With the new funding in place, Lyft plans to accelerate its expansion schedule. The company brought on Cherry co-founder Travis VanderZanden to lead operations and, with three or four launches under its belt, the team thinks it’s got its expansion playbook down. Lyft will be hiring in all aspects of its business — community, engineering, operations, and public policy — as it plans to scale globally. Yes, globally.Safety First
While it plans to expand into a number of new markets, the Lyft team recognizes that there will be challenges on the regulatory front as it attempts to get regulators on board with the idea of on-demand ride-sharing services. Competitor SideCar has faced regulatory scrutiny in a number of new markets that it has launched in, including Austin, Philadelphia, and New York City.
So how does Lyft plan to convince regulators that its service should be allowed to operate? Safety is key.
“I think this is the year for a lot of that [regulation] to get ironed out,” Zimmer told me. “Our approach is and always will be to work together with regulators and stress what’s important, which is safety. I think technology can actually get us to a safer place.”
For Lyft, that includes background checks and driver safety checks. But the company goes above and beyond that, trying to hire drivers who are actually, you know, friendly and nice to talk to. And, of course, it ties everything back to an identity layer, requiring all drivers and passengers to connect to a Facebook account. That helps to ensure that, even if something does go wrong, Lyft has a way to identify both parties in the case of a ride gone bad.
Weiss admits that requiring someone’s real identity through Facebook Connect could limit the potential market in some ways, but it also builds a required level of trust between driver and passenger. Breaking that trust barrier is necessary when you’re talking about peer-to-peer services, and Lyft appears to have succeeded. For instance, more than 50 percent of Lyft passengers are women, Weiss notes.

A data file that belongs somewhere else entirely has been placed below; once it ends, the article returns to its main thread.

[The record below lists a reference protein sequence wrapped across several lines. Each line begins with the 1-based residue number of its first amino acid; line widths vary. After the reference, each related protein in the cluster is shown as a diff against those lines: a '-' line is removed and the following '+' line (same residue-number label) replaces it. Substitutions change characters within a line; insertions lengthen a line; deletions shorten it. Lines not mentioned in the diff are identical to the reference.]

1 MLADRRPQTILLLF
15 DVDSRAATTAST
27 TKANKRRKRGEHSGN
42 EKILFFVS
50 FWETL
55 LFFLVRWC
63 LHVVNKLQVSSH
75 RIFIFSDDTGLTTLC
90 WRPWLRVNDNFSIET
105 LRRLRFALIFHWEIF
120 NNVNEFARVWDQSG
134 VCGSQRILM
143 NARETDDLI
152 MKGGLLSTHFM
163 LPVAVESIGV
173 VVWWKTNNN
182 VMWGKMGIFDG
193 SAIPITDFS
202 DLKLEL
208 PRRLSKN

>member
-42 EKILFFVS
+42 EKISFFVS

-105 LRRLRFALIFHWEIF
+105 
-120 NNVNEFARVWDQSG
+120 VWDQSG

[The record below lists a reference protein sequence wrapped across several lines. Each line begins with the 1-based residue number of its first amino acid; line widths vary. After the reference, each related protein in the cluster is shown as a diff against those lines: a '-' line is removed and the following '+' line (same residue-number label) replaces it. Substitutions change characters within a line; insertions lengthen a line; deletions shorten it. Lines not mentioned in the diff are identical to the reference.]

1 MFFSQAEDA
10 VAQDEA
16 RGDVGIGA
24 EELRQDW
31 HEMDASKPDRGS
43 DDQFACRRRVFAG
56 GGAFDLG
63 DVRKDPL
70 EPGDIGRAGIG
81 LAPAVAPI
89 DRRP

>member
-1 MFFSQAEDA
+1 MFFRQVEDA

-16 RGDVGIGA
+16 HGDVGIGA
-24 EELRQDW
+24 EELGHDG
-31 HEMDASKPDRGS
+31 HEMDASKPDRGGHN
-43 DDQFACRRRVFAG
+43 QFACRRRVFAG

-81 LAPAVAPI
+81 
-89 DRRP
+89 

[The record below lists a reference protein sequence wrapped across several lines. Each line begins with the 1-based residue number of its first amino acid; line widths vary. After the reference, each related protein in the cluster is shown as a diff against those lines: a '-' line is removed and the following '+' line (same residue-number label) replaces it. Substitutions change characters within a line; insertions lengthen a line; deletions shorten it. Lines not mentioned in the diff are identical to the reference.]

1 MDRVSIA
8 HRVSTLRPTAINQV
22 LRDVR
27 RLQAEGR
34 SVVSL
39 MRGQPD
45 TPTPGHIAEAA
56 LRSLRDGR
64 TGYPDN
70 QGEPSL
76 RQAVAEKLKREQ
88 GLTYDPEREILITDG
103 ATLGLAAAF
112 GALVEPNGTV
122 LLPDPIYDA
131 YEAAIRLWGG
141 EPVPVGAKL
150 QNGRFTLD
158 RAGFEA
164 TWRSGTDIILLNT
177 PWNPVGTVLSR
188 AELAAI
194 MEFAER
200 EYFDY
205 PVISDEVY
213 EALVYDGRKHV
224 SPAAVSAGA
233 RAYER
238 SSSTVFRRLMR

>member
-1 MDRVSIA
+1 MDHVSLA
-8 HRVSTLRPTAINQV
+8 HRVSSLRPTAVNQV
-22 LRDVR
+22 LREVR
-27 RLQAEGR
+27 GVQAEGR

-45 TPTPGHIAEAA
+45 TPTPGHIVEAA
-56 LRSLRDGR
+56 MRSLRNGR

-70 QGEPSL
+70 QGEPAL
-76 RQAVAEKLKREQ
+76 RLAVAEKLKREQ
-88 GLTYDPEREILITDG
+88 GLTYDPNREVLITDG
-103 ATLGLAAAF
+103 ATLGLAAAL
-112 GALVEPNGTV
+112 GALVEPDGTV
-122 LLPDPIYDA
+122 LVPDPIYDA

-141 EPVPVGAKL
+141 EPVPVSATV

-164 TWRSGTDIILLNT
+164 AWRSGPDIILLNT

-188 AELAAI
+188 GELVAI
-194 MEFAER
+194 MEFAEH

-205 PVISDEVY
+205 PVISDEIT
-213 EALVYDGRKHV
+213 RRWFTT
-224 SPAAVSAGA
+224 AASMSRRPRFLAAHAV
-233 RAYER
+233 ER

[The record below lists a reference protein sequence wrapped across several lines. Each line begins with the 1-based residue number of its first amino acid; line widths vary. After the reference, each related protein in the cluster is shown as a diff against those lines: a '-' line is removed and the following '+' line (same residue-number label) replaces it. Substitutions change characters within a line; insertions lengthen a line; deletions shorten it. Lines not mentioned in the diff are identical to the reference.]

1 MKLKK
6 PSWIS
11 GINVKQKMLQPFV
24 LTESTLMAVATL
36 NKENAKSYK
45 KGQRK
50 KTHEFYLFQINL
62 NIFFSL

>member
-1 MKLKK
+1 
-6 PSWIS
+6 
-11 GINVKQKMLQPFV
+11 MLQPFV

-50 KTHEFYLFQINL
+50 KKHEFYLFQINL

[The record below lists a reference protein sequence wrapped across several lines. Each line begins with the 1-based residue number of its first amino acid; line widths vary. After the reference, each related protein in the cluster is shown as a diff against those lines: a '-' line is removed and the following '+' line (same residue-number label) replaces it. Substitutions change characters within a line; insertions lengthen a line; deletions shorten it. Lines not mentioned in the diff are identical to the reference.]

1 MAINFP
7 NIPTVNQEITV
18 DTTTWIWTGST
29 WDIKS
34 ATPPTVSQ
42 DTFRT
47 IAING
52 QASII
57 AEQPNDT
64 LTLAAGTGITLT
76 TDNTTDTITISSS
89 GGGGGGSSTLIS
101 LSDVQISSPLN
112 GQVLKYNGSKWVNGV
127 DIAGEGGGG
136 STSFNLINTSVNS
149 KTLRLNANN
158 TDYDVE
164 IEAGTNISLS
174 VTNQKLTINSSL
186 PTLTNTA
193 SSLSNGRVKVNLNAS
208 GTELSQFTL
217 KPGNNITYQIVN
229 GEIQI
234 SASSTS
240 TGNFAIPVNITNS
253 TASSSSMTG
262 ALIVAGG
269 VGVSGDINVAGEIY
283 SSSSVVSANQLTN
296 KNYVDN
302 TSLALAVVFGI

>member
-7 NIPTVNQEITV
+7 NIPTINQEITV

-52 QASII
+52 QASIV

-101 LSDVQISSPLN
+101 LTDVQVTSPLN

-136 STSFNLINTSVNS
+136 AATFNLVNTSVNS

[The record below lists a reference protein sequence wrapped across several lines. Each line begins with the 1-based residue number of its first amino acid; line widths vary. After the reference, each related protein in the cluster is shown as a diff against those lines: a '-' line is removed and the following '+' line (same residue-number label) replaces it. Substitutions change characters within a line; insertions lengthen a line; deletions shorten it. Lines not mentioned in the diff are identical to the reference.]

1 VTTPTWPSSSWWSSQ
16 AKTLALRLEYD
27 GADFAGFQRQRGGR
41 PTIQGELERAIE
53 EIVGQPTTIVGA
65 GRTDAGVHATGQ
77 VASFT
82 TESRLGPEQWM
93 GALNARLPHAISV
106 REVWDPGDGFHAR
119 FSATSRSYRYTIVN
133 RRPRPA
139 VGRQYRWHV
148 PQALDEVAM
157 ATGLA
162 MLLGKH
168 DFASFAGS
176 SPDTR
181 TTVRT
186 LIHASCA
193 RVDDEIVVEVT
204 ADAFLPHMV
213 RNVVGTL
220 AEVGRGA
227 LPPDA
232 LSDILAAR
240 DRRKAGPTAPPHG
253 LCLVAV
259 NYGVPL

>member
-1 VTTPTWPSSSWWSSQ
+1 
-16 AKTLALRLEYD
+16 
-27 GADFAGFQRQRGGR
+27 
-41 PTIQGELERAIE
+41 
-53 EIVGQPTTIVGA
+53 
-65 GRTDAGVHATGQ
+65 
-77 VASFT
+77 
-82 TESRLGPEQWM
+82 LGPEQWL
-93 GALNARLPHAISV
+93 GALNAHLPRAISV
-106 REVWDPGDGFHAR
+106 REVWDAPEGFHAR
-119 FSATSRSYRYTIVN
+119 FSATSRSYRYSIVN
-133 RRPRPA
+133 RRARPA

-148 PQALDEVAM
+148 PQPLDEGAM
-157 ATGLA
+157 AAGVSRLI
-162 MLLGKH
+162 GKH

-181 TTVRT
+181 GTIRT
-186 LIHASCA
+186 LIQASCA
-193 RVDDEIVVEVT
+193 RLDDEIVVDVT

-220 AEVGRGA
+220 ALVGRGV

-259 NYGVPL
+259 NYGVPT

So far, its safety record is one of the main reasons that Lyft has won over regulators in jurisdictions like California. And it’s a key part of Lyft’s plan to get regulators in upcoming expansion markets to allow ride sharing in their cities.Airbnb for transportation?
Lyft has plenty of work ahead, Zimmer admits. But he’s confident that the company is on the right track to bring peer-to-peer rides to the world, and in doing so, fundamentally improve the transportation industry. About 80 percent of seats in cars are empty today, and Lyft wants to change that. The funding is just a small part of what will help get the company there, as Lyft is still on “page one” of a 100-page story, Zimmer says.
“For us, raising money is not what we set out to do,” Zimmer tells me. “We want to change the world and create a new form of transportation. Now we have all the ingredients we need to build out our community and make transportation more affordable and efficient.”
For Weiss, the idea of establishing a peer-to-peer marketplace around transportation was fundamentally different from what others in the space were doing and is part of what attracted him to Lyft’s model. “It wasn’t that Lyft was using smart phone technology to make existing transportation systems [like cabs and limos] better,” Weiss told me. “It was using the existing capacity of cars already on the road.”